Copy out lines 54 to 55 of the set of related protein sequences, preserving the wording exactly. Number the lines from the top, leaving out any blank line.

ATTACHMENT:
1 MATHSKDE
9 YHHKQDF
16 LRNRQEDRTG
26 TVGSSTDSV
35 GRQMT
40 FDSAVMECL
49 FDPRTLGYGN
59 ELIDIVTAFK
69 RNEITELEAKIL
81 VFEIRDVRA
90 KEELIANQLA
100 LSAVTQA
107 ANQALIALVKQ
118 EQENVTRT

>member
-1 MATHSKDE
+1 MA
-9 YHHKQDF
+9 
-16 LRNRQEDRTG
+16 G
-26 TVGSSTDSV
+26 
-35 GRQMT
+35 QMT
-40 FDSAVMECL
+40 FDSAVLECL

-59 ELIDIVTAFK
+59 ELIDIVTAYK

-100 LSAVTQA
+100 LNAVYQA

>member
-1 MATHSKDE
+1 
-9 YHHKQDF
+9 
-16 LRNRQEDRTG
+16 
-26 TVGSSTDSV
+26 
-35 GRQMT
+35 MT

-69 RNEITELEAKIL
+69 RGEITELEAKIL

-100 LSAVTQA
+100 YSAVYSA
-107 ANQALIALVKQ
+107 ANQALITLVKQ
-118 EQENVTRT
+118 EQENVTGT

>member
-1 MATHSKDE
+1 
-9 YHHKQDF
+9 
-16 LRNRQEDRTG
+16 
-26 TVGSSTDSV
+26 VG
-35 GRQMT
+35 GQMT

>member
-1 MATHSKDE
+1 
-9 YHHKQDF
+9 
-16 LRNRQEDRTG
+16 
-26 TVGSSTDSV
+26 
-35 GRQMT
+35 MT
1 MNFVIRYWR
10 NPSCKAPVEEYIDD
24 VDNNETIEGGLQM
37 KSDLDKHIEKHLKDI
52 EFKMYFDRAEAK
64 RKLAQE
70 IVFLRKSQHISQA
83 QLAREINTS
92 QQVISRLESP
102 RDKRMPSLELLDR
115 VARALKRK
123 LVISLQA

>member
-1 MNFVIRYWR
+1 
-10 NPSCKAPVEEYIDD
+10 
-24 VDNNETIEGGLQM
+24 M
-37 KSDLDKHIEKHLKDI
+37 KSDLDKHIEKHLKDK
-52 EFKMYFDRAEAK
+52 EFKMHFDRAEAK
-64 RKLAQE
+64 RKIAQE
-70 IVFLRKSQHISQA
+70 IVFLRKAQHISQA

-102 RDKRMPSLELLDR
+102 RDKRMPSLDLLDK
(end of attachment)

-9 YHHKQDF
+9 